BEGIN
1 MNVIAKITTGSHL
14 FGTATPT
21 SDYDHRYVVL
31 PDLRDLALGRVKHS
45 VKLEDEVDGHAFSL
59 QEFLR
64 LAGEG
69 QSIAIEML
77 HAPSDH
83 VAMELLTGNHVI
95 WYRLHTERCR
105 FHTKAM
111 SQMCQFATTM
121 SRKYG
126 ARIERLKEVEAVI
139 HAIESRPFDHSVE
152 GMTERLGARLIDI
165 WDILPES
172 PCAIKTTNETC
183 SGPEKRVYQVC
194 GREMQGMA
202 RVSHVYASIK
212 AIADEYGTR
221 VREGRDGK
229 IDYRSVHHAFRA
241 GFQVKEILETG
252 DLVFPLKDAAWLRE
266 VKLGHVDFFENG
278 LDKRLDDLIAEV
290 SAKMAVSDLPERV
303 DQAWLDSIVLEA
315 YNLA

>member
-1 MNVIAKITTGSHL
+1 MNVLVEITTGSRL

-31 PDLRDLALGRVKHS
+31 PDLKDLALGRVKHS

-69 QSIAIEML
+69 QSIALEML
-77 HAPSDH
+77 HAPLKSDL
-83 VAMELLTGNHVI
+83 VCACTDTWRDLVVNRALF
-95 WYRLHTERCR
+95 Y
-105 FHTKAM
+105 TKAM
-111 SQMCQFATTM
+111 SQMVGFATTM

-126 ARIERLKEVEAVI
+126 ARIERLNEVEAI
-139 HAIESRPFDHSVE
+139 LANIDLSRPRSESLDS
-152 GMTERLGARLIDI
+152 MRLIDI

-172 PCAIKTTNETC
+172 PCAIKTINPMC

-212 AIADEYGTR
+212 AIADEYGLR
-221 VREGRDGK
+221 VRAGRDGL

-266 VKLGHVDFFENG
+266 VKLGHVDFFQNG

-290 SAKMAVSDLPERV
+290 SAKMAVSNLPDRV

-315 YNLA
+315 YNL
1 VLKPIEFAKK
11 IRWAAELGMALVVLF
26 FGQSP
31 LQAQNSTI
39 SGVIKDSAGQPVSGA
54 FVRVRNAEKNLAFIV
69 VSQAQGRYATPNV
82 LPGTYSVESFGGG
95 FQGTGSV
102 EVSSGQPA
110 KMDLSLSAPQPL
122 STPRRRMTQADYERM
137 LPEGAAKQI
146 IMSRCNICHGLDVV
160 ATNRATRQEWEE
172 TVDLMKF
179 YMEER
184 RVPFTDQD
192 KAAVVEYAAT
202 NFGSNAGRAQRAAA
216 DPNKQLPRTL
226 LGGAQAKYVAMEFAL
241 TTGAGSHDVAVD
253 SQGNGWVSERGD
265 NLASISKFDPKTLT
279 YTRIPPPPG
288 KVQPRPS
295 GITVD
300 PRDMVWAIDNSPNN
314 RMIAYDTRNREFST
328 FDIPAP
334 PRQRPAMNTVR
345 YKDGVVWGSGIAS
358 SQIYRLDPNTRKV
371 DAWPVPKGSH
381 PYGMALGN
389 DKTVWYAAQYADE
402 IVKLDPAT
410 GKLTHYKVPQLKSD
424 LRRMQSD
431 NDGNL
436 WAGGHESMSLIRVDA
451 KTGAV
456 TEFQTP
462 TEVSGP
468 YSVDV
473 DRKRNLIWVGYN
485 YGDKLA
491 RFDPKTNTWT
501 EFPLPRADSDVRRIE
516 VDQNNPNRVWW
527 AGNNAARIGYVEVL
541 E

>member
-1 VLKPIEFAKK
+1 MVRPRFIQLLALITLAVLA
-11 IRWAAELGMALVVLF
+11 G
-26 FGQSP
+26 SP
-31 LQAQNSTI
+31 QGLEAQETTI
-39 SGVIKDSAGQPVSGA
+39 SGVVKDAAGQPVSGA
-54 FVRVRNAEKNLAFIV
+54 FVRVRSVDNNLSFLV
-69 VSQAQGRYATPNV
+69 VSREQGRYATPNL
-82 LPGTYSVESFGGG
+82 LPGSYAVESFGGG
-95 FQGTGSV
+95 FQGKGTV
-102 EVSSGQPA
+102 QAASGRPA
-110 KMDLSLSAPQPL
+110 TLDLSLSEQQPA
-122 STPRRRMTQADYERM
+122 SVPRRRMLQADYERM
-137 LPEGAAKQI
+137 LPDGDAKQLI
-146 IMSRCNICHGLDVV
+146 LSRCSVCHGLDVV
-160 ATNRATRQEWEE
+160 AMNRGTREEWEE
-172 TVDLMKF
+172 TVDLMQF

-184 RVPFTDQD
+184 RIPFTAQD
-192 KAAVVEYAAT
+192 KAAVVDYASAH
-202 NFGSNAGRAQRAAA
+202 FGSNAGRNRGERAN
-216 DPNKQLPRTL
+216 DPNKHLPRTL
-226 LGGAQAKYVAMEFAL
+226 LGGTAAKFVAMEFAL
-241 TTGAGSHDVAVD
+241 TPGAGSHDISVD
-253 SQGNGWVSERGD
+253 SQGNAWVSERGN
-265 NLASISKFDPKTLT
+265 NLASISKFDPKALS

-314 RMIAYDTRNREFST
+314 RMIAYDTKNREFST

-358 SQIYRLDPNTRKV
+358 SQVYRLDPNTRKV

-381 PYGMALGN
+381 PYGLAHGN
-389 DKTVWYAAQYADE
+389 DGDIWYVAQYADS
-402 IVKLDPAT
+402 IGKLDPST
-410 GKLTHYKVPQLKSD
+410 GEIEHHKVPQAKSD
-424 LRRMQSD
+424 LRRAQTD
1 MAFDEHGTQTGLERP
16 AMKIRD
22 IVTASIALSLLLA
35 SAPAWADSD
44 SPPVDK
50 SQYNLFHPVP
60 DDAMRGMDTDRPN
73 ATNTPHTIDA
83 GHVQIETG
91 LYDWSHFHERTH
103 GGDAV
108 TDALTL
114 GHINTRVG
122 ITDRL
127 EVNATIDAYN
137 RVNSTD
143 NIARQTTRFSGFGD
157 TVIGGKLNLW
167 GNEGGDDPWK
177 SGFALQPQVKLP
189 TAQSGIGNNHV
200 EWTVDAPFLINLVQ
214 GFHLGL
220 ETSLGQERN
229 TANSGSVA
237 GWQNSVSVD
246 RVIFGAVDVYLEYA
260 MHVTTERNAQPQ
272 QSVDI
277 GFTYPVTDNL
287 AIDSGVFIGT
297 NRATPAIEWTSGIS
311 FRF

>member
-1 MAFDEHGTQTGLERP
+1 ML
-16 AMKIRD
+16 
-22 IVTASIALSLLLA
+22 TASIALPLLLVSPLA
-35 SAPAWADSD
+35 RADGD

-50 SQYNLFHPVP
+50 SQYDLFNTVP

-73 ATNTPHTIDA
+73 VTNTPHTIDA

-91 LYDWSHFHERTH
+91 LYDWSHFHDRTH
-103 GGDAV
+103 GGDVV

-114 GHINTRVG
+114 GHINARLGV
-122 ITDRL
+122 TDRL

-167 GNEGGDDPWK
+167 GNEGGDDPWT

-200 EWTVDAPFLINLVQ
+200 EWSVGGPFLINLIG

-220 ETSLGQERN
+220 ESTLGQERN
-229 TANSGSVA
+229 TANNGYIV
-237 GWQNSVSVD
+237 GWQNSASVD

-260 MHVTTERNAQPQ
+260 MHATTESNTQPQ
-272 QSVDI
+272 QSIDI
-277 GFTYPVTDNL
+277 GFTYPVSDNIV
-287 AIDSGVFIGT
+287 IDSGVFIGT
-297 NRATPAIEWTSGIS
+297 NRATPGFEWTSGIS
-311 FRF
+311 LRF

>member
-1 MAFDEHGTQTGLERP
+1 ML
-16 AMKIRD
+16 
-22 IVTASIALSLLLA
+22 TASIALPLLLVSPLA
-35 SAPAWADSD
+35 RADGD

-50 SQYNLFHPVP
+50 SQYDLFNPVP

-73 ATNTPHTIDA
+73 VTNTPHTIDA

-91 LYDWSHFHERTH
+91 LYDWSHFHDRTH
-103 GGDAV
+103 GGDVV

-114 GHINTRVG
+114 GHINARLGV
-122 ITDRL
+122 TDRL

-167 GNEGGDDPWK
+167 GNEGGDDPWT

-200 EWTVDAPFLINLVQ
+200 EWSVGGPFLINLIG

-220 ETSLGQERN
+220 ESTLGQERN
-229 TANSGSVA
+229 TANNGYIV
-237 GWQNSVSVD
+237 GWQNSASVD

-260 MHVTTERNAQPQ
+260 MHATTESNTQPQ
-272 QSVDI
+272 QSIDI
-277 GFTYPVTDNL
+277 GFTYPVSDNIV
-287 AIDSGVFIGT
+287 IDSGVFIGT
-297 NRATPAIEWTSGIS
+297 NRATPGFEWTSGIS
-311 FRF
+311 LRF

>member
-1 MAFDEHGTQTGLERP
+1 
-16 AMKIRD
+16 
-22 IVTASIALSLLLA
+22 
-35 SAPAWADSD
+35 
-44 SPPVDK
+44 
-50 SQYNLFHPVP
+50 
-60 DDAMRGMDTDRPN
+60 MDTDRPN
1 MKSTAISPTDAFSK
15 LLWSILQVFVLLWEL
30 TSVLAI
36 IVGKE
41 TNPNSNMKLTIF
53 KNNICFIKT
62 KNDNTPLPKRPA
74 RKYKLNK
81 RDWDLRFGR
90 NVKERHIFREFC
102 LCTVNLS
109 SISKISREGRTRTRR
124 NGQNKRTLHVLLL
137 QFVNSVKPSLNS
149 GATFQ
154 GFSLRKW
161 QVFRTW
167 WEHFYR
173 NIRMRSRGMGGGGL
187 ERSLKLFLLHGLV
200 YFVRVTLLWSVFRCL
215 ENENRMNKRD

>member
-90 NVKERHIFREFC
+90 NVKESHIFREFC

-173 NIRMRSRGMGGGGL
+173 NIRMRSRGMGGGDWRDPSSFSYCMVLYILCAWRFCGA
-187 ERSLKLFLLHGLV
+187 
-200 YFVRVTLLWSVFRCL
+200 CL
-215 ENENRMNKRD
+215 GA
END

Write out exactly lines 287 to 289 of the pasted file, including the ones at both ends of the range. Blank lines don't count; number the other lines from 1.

-229 TANSGSVA
+229 TANNGYIV
-237 GWQNSVSVD